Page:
Frequently we are asked by clients whether they are permitted to do “x” on their property: Move lot lines, build above a certain height, use a certain type of siding or trim or modify building setback lines. What rules govern these concerns?

The answer is: Both governmental restrictions and private contracts or covenants.

Let us explain.

Governmental restrictions

Zoning code, building code, fire code, subdivision regulations, engineer rules, and on and on and on, there a host of governmental regulations that dictate the use of, development of and construction on private property. And for each of these restrictions, there is a procedure for altering or “varying” the strict compliance with the restriction. These might include a board of zoning appeals, a board of building appeals,  or even an administrative appeal in Ohio Common Pleas Court or Kentucky Circuit Court.

So, once you jump through the hoops to get governmental approval, you are good to go, right?  Ummm, wrong.

Private covenants

For most modern subdivisions, commercial and residential, and for older ones going back decades, there are a series of private covenants against the land that many times mirror and then exceed the requirements in the governmental regulations. These covenants are recorded in the land records — in Ohio the County Recorder’s Office and in Kentucky in the County Clerk’s office. These covenants — whether the property owner is actually aware of them or not — are binding on each property owner in the subdivision as if the owner himself signed them. They are, in essence, a contract to which each subdivision property owner has expressly agreed.  These covenants pay be in a textual document (many exceeding 50-100 pages) and they may be on a plat of subdivision as a graphically-drawn easement or restriction or text on the face of a plat.  Each have equal weight under the law. (Consider: did you understand as a property buyer that you were entering into 100-page contract and were bound to each provision thereof?)

Take for example building setbacks.  Zoning might require a minimum front yard of 25′, but the private covenants may require 50′. As to front entry garages, zoning may allow them, but private covenants may prohibit them.

Under private covenants, the “varying” or waiver could require unanimous approval of all lot owners, could require approval of the homeowners association board or an architectural committee thereof. Some covenants can be waived simply by a signature of the developer. The bottom line is that they are a matter of contract.  What the restrictions are and how they are waivered or varied is a question typically answered in the document itself.

Effect of governmental variance on private covenants (and vice versa)

So, as a property owner, once you go through the entire governmental variance process to allow a front entry garage or a smaller front yard setback, does that then solve the covenant problem?  Absolutely not. These two sets of restrictions each stand alone and must be modified or waived independently.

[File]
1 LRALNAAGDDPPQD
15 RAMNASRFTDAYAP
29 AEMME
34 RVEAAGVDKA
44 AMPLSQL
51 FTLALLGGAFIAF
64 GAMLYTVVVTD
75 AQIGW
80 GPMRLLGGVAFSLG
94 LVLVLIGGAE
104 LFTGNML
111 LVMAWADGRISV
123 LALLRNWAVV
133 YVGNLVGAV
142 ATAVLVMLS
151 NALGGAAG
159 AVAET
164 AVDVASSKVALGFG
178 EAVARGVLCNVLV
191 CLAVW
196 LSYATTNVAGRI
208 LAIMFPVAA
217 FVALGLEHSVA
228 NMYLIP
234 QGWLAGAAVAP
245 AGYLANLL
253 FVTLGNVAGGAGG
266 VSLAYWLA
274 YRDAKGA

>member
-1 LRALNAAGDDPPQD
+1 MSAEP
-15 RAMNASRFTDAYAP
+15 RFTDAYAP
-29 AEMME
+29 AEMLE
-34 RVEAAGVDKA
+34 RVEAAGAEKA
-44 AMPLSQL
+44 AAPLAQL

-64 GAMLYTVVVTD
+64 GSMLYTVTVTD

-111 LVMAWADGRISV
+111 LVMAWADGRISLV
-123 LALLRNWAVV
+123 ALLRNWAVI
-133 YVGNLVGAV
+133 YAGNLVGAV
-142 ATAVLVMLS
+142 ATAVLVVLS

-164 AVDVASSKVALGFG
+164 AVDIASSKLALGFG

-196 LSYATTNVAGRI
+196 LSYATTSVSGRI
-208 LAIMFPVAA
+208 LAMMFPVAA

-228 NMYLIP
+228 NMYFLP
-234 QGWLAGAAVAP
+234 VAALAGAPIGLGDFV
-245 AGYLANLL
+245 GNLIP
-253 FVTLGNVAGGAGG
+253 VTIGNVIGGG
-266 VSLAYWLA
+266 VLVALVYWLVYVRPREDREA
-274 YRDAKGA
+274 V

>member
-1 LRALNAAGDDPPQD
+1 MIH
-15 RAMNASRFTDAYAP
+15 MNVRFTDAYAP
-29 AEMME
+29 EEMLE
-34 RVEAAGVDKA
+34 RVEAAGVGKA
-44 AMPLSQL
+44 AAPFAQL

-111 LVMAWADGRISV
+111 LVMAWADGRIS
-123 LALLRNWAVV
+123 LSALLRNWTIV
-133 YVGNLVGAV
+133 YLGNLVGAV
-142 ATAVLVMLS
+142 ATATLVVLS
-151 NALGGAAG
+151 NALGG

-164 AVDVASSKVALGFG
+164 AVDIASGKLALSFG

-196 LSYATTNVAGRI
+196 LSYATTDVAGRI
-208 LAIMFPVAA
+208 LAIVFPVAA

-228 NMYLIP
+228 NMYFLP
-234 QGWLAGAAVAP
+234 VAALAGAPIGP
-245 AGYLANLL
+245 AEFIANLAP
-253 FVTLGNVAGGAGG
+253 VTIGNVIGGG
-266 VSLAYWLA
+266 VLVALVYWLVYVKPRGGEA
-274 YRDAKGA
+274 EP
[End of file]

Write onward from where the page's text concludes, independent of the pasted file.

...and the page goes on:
Similarly, if a property owner were to pursue a variance from requirements from a homeowners’ association, would that “fix” the violation of the governmental restriction? Still, no.

Thus, it will many times require two sets of approvals to get around a restriction that is in both the zoning code and the subdivision covenants.

Conclusion

For assistance with a zoning or covenant issue, please contact Jennings Kleeman (513.797.2858), Eli Krafte-Jacobs (513.797.2853) or Isaac Heintz (513.943.6654).

The Basics

As a basic principle, every citizen in the United States (and even non-citizens) are entitled to due process under the law. In simpler terms, everyone has the right to have their legal disputes treated fairly based on established laws and principles. With certain exceptions, this includes a right to bring an action in court to hold accountable those who have committed a wrong.

So what are those exceptions, and what do they mean?

One of the most notable exceptions to the right of a person to have their matter heard in court is where the parties have agreed to a process known as “arbitration.” Arbitration is “a method of dispute resolution involving one or more neutral third parties who are [usually] agreed to by the disputing parties and whose decision is binding.”  Black’s Law Dictionary 119 (9th ed. 2009). Practically speaking, arbitrators are usually practicing or retired attorneys and/or judges who essentially serve as the trier of fact in an expedited proceeding held in lieu of a court trial. Arbitration can be particularly appealing to large companies that often face high volumes of threatened or actual legal claims for a multitude of reasons – for one, arbitration is generally more expedient and cost effective than in-court litigation. Employers frequently require them as a condition of employment so that various employment claims are handled confidentially.

Why wouldn’t everyone want to participate in arbitration?

Another reason that large companies, such as banks, credit card companies, and other financial institutions, may push arbitration is that it is a significantly more favorable forum for – you guessed it – those companies. Other significant disadvantages for the “Average Joe” consumer in arbitration are: (a) these arbitration clauses often disallow class actions or certain elements of damages, i.e., “punitive” damages, (b) arbitration usually limits the parties’ discovery rights – for example, the consumer may not be able to depose witnesses or seek the production of documents that could help them prove their claims and (c) arbitration is frequently required to be confidential, prohibiting a public discussion of the facts and outcome of the proceeding.